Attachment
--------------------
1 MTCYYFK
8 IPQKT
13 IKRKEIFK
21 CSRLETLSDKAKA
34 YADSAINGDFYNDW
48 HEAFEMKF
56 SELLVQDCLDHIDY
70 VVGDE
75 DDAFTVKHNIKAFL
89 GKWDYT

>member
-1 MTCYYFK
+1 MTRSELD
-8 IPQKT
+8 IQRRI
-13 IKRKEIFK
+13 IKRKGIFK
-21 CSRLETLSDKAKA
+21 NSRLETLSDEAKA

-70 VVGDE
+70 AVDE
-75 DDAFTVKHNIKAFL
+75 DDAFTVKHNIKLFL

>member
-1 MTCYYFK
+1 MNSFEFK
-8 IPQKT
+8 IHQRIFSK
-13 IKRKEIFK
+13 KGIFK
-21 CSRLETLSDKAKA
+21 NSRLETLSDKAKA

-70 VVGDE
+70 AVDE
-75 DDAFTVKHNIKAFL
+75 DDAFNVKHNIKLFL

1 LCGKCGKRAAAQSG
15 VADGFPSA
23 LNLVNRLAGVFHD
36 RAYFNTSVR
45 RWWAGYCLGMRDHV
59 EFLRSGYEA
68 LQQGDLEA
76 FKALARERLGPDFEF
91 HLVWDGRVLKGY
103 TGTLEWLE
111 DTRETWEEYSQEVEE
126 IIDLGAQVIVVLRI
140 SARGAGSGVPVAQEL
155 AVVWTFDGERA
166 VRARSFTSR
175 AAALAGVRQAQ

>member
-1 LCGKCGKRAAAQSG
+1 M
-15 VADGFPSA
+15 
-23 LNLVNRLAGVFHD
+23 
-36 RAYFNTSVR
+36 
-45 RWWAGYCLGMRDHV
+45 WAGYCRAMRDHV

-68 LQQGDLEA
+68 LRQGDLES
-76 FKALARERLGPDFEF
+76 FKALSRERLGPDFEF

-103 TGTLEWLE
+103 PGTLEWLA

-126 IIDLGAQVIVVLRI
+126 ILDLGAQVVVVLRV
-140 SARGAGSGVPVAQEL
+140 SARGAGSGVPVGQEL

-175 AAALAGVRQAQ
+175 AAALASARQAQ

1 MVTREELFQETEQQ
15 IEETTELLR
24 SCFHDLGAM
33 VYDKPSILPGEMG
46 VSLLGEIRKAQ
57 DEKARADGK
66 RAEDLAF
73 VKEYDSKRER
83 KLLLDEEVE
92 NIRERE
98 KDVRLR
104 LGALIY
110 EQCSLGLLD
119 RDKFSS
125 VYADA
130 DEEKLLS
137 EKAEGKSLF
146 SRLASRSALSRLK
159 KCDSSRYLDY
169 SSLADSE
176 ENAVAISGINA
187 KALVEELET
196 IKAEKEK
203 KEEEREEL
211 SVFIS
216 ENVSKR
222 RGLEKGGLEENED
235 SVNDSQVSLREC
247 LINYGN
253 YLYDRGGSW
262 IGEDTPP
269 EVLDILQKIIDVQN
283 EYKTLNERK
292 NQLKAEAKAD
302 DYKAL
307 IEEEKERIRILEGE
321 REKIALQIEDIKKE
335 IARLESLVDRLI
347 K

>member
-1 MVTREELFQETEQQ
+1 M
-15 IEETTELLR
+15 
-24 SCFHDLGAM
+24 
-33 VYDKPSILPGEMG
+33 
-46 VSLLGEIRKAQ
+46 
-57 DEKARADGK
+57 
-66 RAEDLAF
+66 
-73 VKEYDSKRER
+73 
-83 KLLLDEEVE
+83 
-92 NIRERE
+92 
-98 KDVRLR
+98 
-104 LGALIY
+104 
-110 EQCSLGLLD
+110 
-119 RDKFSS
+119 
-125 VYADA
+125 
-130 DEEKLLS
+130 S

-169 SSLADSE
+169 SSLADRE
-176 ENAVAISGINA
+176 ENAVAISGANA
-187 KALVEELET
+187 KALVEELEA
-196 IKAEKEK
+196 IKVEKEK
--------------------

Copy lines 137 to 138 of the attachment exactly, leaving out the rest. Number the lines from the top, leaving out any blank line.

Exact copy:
+98 
-104 LGALIY